Time to tot up the costs of late intervention
“What does late intervention cost you?”
In advance of the local government elections, that’s the question Children 1st is posing to both voters and council candidates.
We’ve long focused on the desirable benefits of early intervention. Surely it’s common sense to support children to express and address their anxieties and build their resilience when they show the first signs of poor emotional health, rather than waiting until they meet the high threshold of an oversubscribed, more expensive Child and Adolescent Mental Health Service (CAMHS). Likewise it seems ludicrous to wait until families fall into a poverty trap, from which their children may never escape, before helping them with money information and advice.
But while the benefits of providing early support to children and families are well-documented and fully embedded within the Scottish policy landscape, this hasn’t been matched by the commitment and spend required to make a decisive shift towards services focused on early support across Scotland.
Our experience, shared by the other members of the Coalition of Care Providers Scotland (CCPS) #plan4children campaign, is that services focused on early support have already borne the brunt of funding cuts. During a decade of declining local authority budgets, early support has been viewed as a luxury, not an imperative. With the Fraser of Allander Institute predicting a continuing decline until at least 2021, the need to reduce the demand for acute, more expensive interventions by putting early support at the crux of public service provision has become even more urgent.
That’s why it’s time local authorities, together with their community planning partners, start considering the cost of late intervention.
The impact of childhood trauma
It’s time they compared the expense of trying, often ineffectively, to deal with the deeply-rooted impacts of unresolved childhood trauma against the costs of focusing on early support. Unresolved trauma arising from experiences such as child neglect and abuse, domestic abuse or, growing up surrounded by drug and alcohol misuse can result in children and young people experiencing poorer mental and physical health, lower educational attainment and fewer job prospects - impacts which can last a lifetime.
The Early Intervention Foundation estimates that late intervention costs England and Wales almost £17bn a year, or £287 per person. Local authorities shoulder most of the bill. While the study includes the costs of, for example, taking a child into care it does not capture the costs of dealing with lasting negative effects, such as the impact that being in care can have across a child’s lifetime.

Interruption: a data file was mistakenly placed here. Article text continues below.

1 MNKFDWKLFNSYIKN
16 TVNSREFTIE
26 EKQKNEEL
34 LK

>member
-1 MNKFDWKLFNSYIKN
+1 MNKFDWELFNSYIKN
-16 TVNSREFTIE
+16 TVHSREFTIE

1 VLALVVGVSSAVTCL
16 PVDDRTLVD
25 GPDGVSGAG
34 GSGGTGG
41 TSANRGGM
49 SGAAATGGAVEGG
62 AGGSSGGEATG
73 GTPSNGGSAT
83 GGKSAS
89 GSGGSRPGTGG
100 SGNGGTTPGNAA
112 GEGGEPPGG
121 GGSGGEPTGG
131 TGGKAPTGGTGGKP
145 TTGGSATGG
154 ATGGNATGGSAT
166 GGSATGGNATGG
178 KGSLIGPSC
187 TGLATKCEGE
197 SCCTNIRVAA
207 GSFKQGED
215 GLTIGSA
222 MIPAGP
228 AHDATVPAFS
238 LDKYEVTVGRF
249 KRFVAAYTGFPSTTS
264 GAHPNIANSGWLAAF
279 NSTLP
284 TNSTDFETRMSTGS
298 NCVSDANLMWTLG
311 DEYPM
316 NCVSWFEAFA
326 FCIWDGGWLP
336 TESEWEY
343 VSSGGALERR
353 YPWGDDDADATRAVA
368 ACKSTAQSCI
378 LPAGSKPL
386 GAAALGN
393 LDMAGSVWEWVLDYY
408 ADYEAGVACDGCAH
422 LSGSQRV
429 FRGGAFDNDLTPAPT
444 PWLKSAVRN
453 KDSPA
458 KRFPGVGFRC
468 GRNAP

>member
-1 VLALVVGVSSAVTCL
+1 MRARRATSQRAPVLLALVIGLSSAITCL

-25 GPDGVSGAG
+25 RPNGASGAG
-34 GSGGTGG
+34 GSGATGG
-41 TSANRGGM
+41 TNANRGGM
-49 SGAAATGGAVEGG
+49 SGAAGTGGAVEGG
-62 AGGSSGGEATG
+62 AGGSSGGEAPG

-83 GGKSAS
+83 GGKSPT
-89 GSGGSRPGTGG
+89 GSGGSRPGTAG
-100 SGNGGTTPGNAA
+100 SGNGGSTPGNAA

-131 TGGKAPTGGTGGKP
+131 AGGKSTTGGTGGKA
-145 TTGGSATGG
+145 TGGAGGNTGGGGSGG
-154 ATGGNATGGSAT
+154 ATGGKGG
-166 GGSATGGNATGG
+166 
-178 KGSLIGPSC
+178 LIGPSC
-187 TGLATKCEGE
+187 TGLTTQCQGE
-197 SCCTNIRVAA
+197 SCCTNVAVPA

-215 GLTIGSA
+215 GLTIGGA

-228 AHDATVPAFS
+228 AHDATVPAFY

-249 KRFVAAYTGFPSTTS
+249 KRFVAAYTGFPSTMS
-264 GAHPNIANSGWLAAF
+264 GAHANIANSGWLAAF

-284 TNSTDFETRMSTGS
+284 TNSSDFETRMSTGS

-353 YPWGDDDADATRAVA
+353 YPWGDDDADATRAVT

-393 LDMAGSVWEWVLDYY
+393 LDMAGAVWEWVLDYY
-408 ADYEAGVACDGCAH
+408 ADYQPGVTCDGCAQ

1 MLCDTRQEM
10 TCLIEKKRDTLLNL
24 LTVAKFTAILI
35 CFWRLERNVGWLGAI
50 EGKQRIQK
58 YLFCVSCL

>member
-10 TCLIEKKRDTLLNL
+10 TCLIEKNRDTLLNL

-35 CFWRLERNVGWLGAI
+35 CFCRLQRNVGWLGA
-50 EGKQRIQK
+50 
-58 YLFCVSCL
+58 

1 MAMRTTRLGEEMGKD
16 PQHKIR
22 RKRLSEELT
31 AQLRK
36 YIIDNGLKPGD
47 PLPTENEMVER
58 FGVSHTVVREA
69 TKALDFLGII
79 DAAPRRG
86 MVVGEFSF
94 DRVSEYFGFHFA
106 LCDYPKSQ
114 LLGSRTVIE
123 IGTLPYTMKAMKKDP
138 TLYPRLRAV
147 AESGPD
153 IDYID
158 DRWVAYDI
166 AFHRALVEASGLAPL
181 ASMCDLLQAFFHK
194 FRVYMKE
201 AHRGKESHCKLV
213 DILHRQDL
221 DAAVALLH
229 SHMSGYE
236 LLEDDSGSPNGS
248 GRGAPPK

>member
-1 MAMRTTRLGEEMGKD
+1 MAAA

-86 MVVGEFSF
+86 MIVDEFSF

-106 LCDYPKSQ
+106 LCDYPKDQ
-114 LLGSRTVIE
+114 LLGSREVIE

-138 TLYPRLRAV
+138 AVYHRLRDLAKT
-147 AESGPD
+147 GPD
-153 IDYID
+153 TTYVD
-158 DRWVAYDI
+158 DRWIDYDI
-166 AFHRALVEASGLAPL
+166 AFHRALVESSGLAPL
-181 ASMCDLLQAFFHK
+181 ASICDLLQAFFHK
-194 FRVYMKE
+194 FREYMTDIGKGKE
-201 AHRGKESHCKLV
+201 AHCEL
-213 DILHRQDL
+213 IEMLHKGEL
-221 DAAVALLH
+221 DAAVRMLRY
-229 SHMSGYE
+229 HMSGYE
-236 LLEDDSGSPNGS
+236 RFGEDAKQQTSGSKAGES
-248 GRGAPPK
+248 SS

We don’t have an estimate of the total cost of late intervention on Scotland’s public purse. What we do know -without a shadow of a doubt – is that the cost of losing both your childhood and your future life chances is incalculable.
At Children 1st we hear the stories of hundreds of vulnerable children whose grandparents, aunts, uncles or siblings are caring for them, because their parents are no longer able to do so, through our kinship care support line and local hubs.
It’s not unusual to hear of social workers arriving at a family member’s door at 9pm on a Friday night with children dressed in just pyjamas with no alternative. Relatives are often given a hard choice between caring for the children themselves or having them taken into local authority care. Sometimes the children arrive with nothing other than the trauma of their recent experiences and their loss of connection to their home and parents. Many kinship carers take on the role without a moment’s notice. But once the children have a roof over their heads, kinship carers can be left to do the best they can in difficult circumstances.
Kinship care placements cost on average £5,000 a year, while foster care or residential care costs range from £30,000 to £1,000,000. Further investment in preparation, including family group conferencing, and full assessment of the needs of children in kinship care and their carers can ensure more children receive the love and help they need to support their recovery and make the most of their lives, while saving on public funds.
Effective early support
Kinship care is not appropriate for every child at risk of being looked after. Some late intervention is inevitable. But there are many children in Scotland with experience of local authority care, or on CAMHS waiting lists who could have enjoyed a different, more positive story if they and their family had received effective support at an earlier stage.
Totting up the costs of late intervention to Scotland’s local authorities will help inform tough decisions about the future shape and costs of our public services. In the long run early support will free up resources. Most importantly it will help today’s and future generations of Scotland’s children to thrive.
A version of this article first appeared in The Herald.